NCPA, CDC buying group forge new ties
BOCA RATION, Fla., and ALEXANDRIA, Va. Two national groups serving independent and small-chain pharmacy owners said Thursday they’re forging new, closer links with each other in a long-term collaborative effort.
The goal, according to the National Community Pharmacists Association and the Chain Drug Consortium, will be “to better leverage the strengths of each organization in order to more effectively advance the interests of community pharmacists and their patients.” The expanded partnership will seek to merge NCPA’s clout as a pharmacy advocate, lobbying powerhouse and business organization with CDC’s prowess as a purchasing and marketing organization — and bring those combined strengths to the members of both groups.
“Realizing that many of our CDC members are also NCPA members, it makes sense that CDC work closely with the leadership of NCPA to address the many challenges that face community pharmacy today,” said Edward Frisch, CDC president and CEO.
Added NCPA president and Texas pharmacy owner Joseph Harmison, “Working together, our combined efforts will produce new synergy and unity to promote the voice of community pharmacies, be they single stores or family-run chains.”
The closer alliance between the two groups should bolster membership in NCPA, according to the organization, and could add new muscle to such programs as NCPA’s Legislative Defense Fund. “This, in turn, would allow NCPA to implement more effective advocacy programs to better support community pharmacies,” noted both groups in a joint statement. “CDC leadership has already begun appealing to its members in writing and at industry gatherings to join NCPA, donate to the LDF and, if an NCPA member, to contribute to NCPA’s political action committee.”
Chain Drug Consortium provides its retail members with programs, services and buying power “to help family-owned and other privately held community pharmacy chains compete with national mega-chains and mail-order pharmacies backed by Wall Street,” the group asserted Thursday. Its members include many regional drug chains, including Bartell Drugs, Discount Drug Mart, Drug Emporium WV, Farmacias El Amal, Farmacias Carol, Hartig Drug, Hi-School Pharmacy, Kerr Drug, Kinney Drugs, La Colonia, Lewis Drug, Lifechek, Navarro Discount Pharmacies, Osborn Drugs, Pamida, Shopko, Thrifty White Pharmacy and USA Drug.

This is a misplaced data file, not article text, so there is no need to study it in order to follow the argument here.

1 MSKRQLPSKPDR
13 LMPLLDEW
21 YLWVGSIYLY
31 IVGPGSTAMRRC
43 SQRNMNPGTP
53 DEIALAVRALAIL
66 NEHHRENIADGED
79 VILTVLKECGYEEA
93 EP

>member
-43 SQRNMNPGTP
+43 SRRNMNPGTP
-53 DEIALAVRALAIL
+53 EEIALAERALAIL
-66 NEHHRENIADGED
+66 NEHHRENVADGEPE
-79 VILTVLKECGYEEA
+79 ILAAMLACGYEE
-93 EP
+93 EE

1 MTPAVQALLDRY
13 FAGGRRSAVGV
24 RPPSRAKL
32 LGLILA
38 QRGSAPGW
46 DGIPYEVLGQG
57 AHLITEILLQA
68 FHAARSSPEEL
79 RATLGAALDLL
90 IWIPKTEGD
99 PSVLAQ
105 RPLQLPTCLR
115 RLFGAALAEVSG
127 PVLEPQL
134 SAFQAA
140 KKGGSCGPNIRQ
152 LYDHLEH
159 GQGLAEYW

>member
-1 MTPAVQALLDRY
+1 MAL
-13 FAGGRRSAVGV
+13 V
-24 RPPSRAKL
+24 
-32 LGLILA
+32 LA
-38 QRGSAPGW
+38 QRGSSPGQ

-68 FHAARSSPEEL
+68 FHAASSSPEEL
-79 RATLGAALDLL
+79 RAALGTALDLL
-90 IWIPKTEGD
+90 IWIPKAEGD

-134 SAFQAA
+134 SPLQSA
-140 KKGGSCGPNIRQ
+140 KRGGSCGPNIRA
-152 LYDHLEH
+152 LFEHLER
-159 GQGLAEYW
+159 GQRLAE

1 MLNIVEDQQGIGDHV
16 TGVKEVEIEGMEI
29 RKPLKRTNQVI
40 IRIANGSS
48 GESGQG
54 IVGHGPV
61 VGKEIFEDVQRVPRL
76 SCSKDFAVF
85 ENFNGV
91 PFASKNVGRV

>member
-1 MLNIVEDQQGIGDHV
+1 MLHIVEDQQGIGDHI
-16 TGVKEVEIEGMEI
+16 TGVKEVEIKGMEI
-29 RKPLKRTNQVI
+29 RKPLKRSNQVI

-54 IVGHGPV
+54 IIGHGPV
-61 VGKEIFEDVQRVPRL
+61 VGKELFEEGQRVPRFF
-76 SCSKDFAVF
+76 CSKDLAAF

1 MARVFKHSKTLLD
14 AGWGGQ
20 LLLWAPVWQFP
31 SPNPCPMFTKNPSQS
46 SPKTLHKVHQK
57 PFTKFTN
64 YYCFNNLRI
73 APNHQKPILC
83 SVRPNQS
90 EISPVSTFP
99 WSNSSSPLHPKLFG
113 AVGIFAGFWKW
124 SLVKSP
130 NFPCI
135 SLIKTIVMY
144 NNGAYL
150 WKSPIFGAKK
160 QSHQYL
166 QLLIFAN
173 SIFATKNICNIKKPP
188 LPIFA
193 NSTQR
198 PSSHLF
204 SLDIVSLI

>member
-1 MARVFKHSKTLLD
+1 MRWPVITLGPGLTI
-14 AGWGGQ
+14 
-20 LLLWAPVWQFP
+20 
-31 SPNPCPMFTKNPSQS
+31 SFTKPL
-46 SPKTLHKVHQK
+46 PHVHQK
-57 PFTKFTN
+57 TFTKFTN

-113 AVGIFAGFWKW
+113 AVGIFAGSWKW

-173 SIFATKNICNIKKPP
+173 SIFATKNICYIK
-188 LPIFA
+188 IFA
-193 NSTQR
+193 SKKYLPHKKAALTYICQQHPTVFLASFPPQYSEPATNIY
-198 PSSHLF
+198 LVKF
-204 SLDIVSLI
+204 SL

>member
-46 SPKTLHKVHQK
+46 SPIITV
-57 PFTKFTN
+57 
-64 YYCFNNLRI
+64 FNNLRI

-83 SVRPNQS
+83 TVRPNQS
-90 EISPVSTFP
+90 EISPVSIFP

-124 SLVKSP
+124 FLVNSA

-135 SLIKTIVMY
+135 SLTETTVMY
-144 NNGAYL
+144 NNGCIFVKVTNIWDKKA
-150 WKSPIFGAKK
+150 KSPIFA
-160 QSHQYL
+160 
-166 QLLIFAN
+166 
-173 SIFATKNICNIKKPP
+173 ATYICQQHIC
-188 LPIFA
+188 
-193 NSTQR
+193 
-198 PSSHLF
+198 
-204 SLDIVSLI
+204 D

Orphan drug designation for Tolera’s diabetes drug
KALAMAZOO, Mich. The Food and Drug Administration has granted orphan drug designation to an investigational treatment for diabetes.
Tolera Therapeutics said Tuesday that the FDA had given the designation to TOL101, a monoclonal antibody for treating recent onset immune-mediated Type 1 diabetes. The drug is designed for patients aged 16 years and younger.
The FDA gives orphan drug designation to treatments for diseases and conditions that affect fewer than 200,000 people annually in the United States; though an orphan drug still is subject to the same regulatory scrutiny as any drug, the designation waives government filing fees and provides tax credits related to development costs and other support.
“We are pleased with this designation,” Tolera CEO John Puisis said. “Clinicians and patients need an effective and safe means to modulate the immune system, particularly for juvenile diabetes patients.”
Cephalon expands When Good Medicines Become Bad Drugs program with new partnership
FRAZER, Pa. Drug maker Cephalon has started a partnership with the American Chronic Pain Association and the American Pharmacists Association to promote appropriate use of pain medications, Cephalon said Wednesday.
The partnership expands Cephalon’s When Good Medicines Become Bad Drugs program and is designed to spread awareness of the dangers of abusing prescription drugs by creating educational materials developed with the APhA and ACPA for use in a select group of pharmacies. The company did not specify which pharmacies would participate.
“Pharmacists play a key role in educating the public about prescription medicines, and the expansion of this program provides hands-on resources to support those conversations with the goal of reducing prescription pain medicine abuse,” Cephalon chief medical officer Lesley Russell said. “The When Good Medicines Become Bad Drugs program is part of our continued commitment to patient education to help ensure that prescription medications are used safely and by the appropriate patients.”
The expanded program will include a website, GoodMedicinesBadDrugs.com, which provides videos and other information about prescription drug abuse. According to Cephalon, abuse of prescription drugs now surpasses the use of most illegal drugs. A recent study by the Centers for Disease Control and Prevention showed that emergency room visits related to abuse of prescription drugs more than doubled between 2004 and 2008.